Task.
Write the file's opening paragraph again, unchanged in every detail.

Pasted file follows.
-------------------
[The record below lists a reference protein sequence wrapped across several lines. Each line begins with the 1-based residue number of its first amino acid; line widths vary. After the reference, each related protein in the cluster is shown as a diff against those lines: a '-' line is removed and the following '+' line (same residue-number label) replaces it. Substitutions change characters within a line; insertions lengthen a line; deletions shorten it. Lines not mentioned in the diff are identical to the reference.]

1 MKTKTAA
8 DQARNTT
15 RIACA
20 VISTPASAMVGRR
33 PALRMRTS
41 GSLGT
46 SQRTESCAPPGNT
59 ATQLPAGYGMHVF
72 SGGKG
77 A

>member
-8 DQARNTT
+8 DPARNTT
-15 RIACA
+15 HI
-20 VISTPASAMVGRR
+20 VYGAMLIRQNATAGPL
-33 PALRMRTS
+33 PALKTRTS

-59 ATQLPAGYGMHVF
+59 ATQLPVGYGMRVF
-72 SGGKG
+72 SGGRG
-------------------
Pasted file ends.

[The record below lists a reference protein sequence wrapped across several lines. Each line begins with the 1-based residue number of its first amino acid; line widths vary. After the reference, each related protein in the cluster is shown as a diff against those lines: a '-' line is removed and the following '+' line (same residue-number label) replaces it. Substitutions change characters within a line; insertions lengthen a line; deletions shorten it. Lines not mentioned in the diff are identical to the reference.]